Former Portland Trail Blazers star Michael Harper (left) shares a laugh with POA President and CEO Doug Pitassi during a customer event at the Moda Center

It’s not about how many copiers we sell. It helps to sell copiers, but that in itself is kind of boring. Who wants to talk about copiers and printers? There’s not a lot of sizzle. It’s really important to articulate success, and do it in a way that’s a lot of fun. We like to celebrate our success and kick off our goals in fine fashion, so that everybody understands expectations. Everyone understands their role as part of a team. It’s also important to brand your culture. It defines who we are, what we do and how we do it. We have 10 culture words, including accountability, passion and trust—all terms that mean something to us.

During your sales kickoff at the start of the year, the topic of conversation was the drive toward the $400 million mark. Tell us about your business in the three-month lead-up to COVID-19, and how you’ve readjusted goal setting.

Pitassi: The kickoff meetings play a huge role in starting off the year on the right foot. We review the previous year, talk about successes, and kick off our goals for the New Year. Our 2020 goal was “Take the Leap,” to figure out how to get to the $400 million mark. The January and February run rate had us on track for that goal, but that’s not going to happen now.

POA Founder Terry Newsom (center, holding plaque) is surrounded by new employees who have just completed their sales training

In March, when the virus happened…it challenged all aspects of everyone’s personal and professional state of mind. I have a lot of sympathy for people and what they’re going through due to the pandemic, and POA is trying to be understanding and supportive. But on the other side, though, we’re working hard to maintain the business, which goes back to us providing for so many people and their families. We’ve refocused on selling during a pandemic, and we got aggressive about promotions and helped a lot of clients with refinancing their current contracts. We brought on new products that might help clients get through what could well be a prolonged ordeal. I think this new normal is going to be with us for a while. I feel strongly that companies will embrace some of the technologies that we’re selling.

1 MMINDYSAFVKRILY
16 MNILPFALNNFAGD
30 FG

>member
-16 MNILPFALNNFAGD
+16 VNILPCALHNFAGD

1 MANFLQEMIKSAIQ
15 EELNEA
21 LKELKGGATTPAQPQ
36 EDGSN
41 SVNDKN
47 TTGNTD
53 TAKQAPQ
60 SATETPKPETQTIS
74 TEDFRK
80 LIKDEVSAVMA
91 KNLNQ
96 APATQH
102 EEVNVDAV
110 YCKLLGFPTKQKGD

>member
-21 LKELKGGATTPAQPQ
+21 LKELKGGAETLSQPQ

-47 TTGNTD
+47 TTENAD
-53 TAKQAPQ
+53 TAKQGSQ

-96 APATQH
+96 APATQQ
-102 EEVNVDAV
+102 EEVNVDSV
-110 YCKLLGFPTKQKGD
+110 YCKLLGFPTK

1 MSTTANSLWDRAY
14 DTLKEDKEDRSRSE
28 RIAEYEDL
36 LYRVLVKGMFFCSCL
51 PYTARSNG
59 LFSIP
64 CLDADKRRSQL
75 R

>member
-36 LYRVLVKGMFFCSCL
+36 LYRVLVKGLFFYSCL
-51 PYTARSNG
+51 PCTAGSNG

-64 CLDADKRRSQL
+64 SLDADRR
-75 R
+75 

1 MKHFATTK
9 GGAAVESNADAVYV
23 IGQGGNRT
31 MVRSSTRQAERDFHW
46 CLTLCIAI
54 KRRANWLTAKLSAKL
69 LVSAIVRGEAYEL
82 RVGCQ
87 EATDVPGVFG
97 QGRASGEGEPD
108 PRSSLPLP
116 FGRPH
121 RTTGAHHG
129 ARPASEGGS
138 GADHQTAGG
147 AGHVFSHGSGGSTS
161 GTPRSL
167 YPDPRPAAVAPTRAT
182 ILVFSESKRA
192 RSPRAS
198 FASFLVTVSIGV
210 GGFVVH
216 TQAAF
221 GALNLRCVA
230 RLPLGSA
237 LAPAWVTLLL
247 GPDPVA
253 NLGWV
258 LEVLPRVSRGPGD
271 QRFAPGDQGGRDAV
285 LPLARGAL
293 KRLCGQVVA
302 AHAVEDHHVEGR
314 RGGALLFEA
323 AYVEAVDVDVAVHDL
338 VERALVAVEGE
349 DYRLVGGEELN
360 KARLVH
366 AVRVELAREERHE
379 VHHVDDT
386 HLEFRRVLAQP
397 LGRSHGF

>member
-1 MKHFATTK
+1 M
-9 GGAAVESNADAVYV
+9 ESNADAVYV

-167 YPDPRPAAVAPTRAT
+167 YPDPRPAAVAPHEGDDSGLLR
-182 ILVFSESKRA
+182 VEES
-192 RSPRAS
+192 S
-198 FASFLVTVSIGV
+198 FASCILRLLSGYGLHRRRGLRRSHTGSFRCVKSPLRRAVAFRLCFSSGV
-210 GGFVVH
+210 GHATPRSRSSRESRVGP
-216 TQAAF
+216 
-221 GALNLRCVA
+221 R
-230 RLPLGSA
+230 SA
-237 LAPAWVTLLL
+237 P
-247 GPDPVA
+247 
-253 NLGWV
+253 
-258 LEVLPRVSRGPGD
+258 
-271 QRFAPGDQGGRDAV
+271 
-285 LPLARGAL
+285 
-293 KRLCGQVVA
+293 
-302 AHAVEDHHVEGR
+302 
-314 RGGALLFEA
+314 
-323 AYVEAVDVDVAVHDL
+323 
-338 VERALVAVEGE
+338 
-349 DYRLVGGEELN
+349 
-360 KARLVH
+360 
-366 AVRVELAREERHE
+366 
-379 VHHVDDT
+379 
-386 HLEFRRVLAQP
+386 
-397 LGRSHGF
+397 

Tell us a little about some of these products you’ve pivoted to, from temperature-scanning kiosks to hand sanitizer and personal protective equipment.

Pitassi: A key word we have tried to instill in our staff during the pandemic is offset, and that ties into the other products POA has pivoted to. We believe in, and want businesses to think of, POA as an all-encompassing office equipment solutions and service provider. Whether that be a copier or, in these days, the equipment and services a business will require in order to now operate under the current circumstances. With that in mind, POA has added temperature-scanning kiosks, personal protective equipment, back-to-work safety kits and additional home office solution packages.

Drummer Doug Pitassi and the rest of The Denominators jam during the Morrison Child and Family Services bike race

The temperature kiosk is just one way of helping offices reduce the risk. This is relevant to all businesses when they are determining how best to welcome back their workforce safely, but it is especially relevant to the hospitality business, assisted living/nursing homes and health care facilities. We’re seeing some pretty good success right out of the gate. There are a lot of technologies that use different methods for taking a temperature. We’re not sure what direction it might go, but we’re invested in it. We have to be ready to see how the market shakes out.

We’ll also be rolling out personal, back-to-work safety kits—large, medium and small—that include many different types of PPE in them. But again, it’s all about that word, offset. Our people who were selling chargeable supplies, such as toner, are also selling gloves, disposable face masks, hand sanitizer, those types of things. Customers are appreciative that we can get them the supplies they need, and I think it could be a reorder business.

As you have facilities in eight states, each of which have various phased-in degrees of business resumption, tell us a little about your coordination initiatives and efforts to get back to some semblance of normal.

Pitassi: This is a big challenge for all of us. Health and safety always come first at POA, and there are a lot of mixed feelings about the threat of the virus. Part of the challenge we face is that there are positions in our company—technical staff, deliver drivers, warehouse—where we are supporting essential businesses. So, the thought process cannot just be about how we make our own buildings safe, but also how we protect our employees when they are visiting a customer’s location. We created an internal task force, and trained employees on the best practices and taking precaution, including producing a training video on technician safety precautions.

POA hosted a competition for Arizona State University students who are interested in going into sales. The winners are given checks and offered a paid internship at POA

For employee positions that may not rely on coming into a POA office, we’ve left it up to the employee. Whether it’s a salesperson, a contract biller or an IT support desk person, all of these jobs are working from home company-wide. We have to balance two things. One, for anybody with pre-existing conditions that could put them at a higher risk, we want to work with them on their entry back into the office when it makes sense for them to return. The second part, it’s currently a personal choice for employees. That could change by market. It could be that in a few months, we will say that if you’re a sales person, we want you back in the office. But we’re not there yet, and I’m going to hold out as long as I can. As long as we’re productive, we can continue to assess the health and safety risk factor. We know that ultimate return date is a moving target. I don’t know if it’s two weeks, two months or 10 months from now, but there will be a day when most people will need to come back to work.